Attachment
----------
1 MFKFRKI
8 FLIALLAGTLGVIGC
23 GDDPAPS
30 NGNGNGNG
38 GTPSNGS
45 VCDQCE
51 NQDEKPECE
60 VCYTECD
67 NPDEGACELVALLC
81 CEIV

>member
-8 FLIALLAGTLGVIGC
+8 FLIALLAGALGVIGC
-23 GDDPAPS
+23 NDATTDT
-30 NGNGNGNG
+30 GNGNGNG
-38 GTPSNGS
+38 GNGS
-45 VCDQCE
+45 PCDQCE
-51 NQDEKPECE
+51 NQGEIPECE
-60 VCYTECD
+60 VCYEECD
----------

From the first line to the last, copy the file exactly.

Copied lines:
1 MFKFRKI
8 FLIALLAGTLGVIGC
23 GDDPAPS
30 NGNGNGNG
38 GTPSNGS
45 VCDQCE
51 NQDEKPECE
60 VCYTECD
67 NPDEGACELVALLC
81 CEIV

>member
-8 FLIALLAGTLGVIGC
+8 FLIALLAGALGVIGC
-23 GDDPAPS
+23 NDATTDT
-30 NGNGNGNG
+30 GNGNGNG
-38 GTPSNGS
+38 GNGS
-45 VCDQCE
+45 PCDQCE
-51 NQDEKPECE
+51 NQGEIPECE
-60 VCYTECD
+60 VCYEECD